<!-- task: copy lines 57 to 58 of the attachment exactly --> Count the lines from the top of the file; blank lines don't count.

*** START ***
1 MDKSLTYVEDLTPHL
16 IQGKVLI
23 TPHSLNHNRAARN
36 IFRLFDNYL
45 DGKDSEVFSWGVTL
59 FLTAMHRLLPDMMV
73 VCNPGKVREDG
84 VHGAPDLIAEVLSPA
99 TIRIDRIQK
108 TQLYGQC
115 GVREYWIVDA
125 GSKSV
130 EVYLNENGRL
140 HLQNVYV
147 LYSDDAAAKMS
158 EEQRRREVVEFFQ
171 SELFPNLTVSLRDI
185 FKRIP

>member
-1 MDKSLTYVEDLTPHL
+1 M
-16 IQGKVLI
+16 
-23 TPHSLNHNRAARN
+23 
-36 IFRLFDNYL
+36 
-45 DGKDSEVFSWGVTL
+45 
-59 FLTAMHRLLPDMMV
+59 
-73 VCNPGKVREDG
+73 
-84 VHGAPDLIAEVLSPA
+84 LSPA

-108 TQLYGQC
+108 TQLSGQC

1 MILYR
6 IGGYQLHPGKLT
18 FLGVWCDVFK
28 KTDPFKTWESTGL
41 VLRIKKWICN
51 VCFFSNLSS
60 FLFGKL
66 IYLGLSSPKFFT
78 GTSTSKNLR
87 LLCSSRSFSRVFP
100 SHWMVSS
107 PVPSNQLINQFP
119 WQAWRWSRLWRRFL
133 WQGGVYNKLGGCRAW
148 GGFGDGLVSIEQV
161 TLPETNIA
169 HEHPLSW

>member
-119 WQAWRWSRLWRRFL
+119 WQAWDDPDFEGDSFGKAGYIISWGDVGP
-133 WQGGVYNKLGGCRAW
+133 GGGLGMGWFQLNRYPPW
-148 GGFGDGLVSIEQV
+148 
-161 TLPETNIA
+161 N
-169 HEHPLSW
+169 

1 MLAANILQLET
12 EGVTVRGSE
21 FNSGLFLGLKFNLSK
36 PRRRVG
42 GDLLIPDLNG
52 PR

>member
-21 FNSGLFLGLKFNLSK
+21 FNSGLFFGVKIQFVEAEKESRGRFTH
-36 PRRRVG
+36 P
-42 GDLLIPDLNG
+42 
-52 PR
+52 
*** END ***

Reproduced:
+119 WQAWDDPDFEGDSFGKAGYIISWGDVGP
-133 WQGGVYNKLGGCRAW